The great debate…. which is best, juicing or blending!? Both have their pros and cons. The good news is, none of the “cons” are all that bad. I mean, it’s pretty hard to go wrong when you’re filling your body with nutrient dense fruits, veggies and other fresh fare!
So what ARE the pros and cons?
While juicers typically separate juice from fiber, the blender simply mixes all ingredients together. Unlike fats, proteins and carbohydrates which our bodies break down and absorb, fiber is not digested by our bodies. It passes basically intact through your digestive system. Fiber is important for a variety of reasons. Fiber can prevent and/or relieve constipation. It also helps in maintaining a healthy body weight and lowering your risk of heart disease and diabetes. Fiber is typically found in fruits, veggies, legumes and whole grains. Adding more fiber to your diet can help lower cholesterol levels and control blood sugar levels. According to WebMD, women age 50 or younger should consume 25 grams per day (21 grams if you’re over 51 years old). Men age 50 or younger should consume 38 grams per day (30 if you’re over 51 years old).
While blending supports digestive health by “sweeping” toxins through the digestive system, juicing is said by some, to provide the body with instant infusion of vitamins and minerals (this last part is debated frequently). Because juicing removes fiber, it actually gives the digestive system a break. This allows for the digestive tract to repair itself.
By consuming the entire fruit and vegetable from blending, you’re more likely to stay satiated for a longer period of time. This also means lasting energy! On the flip side, when you juice fruits and veggies, the removal of the fiber allows you to pack in more of them without filling up.
Ok so let’s break it down a little simpler:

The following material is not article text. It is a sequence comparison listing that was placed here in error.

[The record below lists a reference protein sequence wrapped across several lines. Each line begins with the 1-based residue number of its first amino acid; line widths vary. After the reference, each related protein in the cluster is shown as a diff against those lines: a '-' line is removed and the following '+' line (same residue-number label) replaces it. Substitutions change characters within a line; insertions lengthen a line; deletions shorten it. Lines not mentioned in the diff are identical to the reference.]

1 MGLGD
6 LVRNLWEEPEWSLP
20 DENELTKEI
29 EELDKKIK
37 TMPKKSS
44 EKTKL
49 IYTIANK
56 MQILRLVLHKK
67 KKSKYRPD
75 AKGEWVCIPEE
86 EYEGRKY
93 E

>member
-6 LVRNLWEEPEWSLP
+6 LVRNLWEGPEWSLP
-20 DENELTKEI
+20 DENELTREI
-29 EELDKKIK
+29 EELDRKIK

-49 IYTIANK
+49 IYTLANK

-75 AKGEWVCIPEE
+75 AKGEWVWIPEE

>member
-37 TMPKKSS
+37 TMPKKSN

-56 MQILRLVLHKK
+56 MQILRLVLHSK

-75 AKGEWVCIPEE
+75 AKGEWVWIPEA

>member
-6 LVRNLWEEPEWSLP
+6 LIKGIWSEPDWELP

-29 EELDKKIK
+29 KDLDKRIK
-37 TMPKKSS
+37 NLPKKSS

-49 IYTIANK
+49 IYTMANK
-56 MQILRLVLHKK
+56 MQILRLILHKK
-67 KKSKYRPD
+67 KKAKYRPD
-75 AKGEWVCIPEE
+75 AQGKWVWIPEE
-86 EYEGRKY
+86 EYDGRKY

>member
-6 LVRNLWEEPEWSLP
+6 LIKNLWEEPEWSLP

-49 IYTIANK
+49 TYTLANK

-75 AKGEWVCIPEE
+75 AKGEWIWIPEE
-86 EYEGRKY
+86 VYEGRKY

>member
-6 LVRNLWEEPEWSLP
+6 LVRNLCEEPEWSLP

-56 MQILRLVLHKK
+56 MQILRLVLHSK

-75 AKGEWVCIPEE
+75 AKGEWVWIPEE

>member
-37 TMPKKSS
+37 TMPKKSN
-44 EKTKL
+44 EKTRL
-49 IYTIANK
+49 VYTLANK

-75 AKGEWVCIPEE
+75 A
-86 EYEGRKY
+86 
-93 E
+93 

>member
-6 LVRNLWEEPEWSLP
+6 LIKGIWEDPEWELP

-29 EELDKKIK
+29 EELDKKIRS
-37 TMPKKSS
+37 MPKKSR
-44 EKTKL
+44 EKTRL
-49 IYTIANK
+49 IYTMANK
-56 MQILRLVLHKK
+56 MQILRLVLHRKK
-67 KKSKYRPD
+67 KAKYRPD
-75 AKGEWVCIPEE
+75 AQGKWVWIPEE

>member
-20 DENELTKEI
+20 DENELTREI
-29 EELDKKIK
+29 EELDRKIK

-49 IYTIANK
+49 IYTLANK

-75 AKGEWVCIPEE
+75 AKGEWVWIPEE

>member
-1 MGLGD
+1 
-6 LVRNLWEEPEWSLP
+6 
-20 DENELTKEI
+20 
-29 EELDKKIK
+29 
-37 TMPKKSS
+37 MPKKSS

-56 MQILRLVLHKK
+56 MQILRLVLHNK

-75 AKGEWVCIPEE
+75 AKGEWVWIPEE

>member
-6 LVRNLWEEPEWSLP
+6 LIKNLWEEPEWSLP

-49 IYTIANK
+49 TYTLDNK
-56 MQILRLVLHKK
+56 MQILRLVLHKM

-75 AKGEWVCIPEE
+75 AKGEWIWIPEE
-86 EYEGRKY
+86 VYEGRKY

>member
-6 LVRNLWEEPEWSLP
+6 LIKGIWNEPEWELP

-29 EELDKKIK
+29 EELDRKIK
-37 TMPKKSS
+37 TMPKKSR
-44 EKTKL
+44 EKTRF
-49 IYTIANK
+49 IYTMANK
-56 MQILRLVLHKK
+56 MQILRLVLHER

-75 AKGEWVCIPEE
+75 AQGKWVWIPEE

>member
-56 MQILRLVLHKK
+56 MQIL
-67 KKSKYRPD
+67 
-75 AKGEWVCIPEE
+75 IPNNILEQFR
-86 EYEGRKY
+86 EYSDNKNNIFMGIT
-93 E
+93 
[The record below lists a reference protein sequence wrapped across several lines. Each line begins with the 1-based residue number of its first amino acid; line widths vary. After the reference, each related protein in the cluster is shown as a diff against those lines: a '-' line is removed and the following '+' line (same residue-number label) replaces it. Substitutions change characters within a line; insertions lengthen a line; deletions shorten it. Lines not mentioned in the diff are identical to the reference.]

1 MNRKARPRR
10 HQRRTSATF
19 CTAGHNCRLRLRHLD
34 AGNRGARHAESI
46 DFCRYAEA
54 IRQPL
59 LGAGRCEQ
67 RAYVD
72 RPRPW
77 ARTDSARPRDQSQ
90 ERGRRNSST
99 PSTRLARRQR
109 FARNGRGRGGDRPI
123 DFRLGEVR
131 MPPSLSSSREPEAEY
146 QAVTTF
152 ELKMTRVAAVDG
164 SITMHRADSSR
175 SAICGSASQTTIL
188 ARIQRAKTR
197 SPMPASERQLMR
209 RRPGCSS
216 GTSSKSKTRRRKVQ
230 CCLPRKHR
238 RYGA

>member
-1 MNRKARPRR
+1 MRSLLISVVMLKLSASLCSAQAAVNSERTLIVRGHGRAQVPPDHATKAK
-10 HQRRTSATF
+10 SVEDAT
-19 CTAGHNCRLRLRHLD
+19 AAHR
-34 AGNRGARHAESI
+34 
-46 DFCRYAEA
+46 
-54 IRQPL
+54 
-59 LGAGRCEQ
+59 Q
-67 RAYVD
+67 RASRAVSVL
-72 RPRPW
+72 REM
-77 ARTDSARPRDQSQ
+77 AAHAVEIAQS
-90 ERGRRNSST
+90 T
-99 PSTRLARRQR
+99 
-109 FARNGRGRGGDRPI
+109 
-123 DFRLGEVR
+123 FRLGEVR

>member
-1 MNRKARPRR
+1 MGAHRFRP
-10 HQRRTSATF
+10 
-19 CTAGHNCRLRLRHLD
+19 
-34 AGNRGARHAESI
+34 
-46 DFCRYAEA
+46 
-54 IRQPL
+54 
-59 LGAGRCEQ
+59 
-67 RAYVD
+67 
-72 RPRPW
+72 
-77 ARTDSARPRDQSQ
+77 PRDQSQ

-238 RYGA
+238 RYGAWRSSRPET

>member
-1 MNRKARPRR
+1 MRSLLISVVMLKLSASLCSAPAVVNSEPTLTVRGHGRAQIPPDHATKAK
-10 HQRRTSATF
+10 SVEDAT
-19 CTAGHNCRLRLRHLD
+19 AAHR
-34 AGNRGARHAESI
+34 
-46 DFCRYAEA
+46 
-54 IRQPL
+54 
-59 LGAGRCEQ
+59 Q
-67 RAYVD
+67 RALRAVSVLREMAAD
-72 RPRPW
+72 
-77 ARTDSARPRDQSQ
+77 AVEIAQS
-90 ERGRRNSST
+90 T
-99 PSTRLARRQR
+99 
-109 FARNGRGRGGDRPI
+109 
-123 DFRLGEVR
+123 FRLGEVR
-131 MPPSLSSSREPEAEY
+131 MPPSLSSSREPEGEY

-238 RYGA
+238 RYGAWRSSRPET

- Most blenders are relatively inexpensive, costing anywhere from $20-$130.
- It takes less time to prepare and clean up when blending.
- The high fiber content keeps blood sugar levels from spiking as high, which is especially important for diabetics.
- The higher fiber content prevents and relives constipation.
- The high fiber content also helps maintain a healthy body weight, lowers your risk of heart disease, as well as diabetes.
- Some individuals may find the texture and taste difficult to swallow.
- Increasing fiber content too rapidly can sometimes cause uncomfortable bloating and gas. (Start slow and work your way up!)
- Due to it’s minimal fiber, it requires very little digestion, giving the digestive system a break.
- Juicing can make it easier for individuals to get enough fruits and vegetables into their daily intake.
- If you are especially sensitive to fiber, juicing may be a better way to go.
- Some experts believe that juicing makes it easier for the body to absorb vitamins and minerals.
- Juicing can cause spikes in blood sugar levels, which is especially bad for diabetics.
- Juicers are fairly expensive. They can be as pricey as $500.
- In many cases, preparation and clean up time can be lengthy.
- The lack of fiber can leave you feeling hungry relatively soon after consuming the juice.
- A majority of fiber and antioxidants are removed during the process.
Soooooo….. To juice… or to blend..? I say, both! As with anything, moderation is important. You shouldn’t try to survive solely on a juicing or blending regimen. But consuming a blended or juiced beverage each day shouldn’t be a problem. (As with any new diet plan, always check with your doctor first! Especially if you are diabetic or have other health issues!) I personally will blend myself a shake when I get a sweet craving and want a healthier fix. It keeps me full and I always feel energized afterward. There are such a wide variety of recipes out there for both blending and juicing, so don’t be afraid to do some googling and exploring! Pinterest is another great place to find new, delicious recipes! Enjoy! =)
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